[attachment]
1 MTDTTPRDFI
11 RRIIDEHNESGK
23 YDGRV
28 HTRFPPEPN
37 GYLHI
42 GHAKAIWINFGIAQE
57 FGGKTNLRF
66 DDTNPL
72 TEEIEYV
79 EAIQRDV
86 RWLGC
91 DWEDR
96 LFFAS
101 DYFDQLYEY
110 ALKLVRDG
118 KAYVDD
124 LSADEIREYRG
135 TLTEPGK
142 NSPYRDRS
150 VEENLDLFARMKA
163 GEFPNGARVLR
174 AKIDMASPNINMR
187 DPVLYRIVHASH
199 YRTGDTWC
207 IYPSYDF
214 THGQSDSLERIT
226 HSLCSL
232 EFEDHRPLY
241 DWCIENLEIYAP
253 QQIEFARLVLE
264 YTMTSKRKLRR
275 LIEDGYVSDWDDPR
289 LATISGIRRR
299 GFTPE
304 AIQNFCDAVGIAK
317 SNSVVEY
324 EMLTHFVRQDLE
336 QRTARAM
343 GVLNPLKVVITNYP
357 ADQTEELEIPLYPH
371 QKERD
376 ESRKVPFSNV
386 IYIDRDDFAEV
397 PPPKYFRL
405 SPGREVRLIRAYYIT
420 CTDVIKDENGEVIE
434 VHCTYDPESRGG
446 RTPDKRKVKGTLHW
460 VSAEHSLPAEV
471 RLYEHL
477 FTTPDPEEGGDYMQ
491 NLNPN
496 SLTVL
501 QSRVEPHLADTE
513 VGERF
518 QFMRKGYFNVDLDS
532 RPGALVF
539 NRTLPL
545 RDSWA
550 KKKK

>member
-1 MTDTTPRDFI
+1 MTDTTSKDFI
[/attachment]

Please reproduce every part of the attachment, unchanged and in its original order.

1 MTDTTPRDFI
11 RRIIDEHNESGK
23 YDGRV
28 HTRFPPEPN
37 GYLHI
42 GHAKAIWINFGIAQE
57 FGGKTNLRF
66 DDTNPL
72 TEEIEYV
79 EAIQRDV
86 RWLGC
91 DWEDR
96 LFFAS
101 DYFDQLYEY
110 ALKLVRDG
118 KAYVDD
124 LSADEIREYRG
135 TLTEPGK
142 NSPYRDRS
150 VEENLDLFARMKA
163 GEFPNGARVLR
174 AKIDMASPNINMR
187 DPVLYRIVHASH
199 YRTGDTWC
207 IYPSYDF
214 THGQSDSLERIT
226 HSLCSL
232 EFEDHRPLY
241 DWCIENLEIYAP
253 QQIEFARLVLE
264 YTMTSKRKLRR
275 LIEDGYVSDWDDPR
289 LATISGIRRR
299 GFTPE
304 AIQNFCDAVGIAK
317 SNSVVEY
324 EMLTHFVRQDLE
336 QRTARAM
343 GVLNPLKVVITNYP
357 ADQTEELEIPLYPH
371 QKERD
376 ESRKVPFSNV
386 IYIDRDDFAEV
397 PPPKYFRL
405 SPGREVRLIRAYYIT
420 CTDVIKDENGEVIE
434 VHCTYDPESRGG
446 RTPDKRKVKGTLHW
460 VSAEHSLPAEV
471 RLYEHL
477 FTTPDPEEGGDYMQ
491 NLNPN
496 SLTVL
501 QSRVEPHLADTE
513 VGERF
518 QFMRKGYFNVDLDS
532 RPGALVF
539 NRTLPL
545 RDSWA
550 KKKK

>member
-1 MTDTTPRDFI
+1 MTDTTSKDFI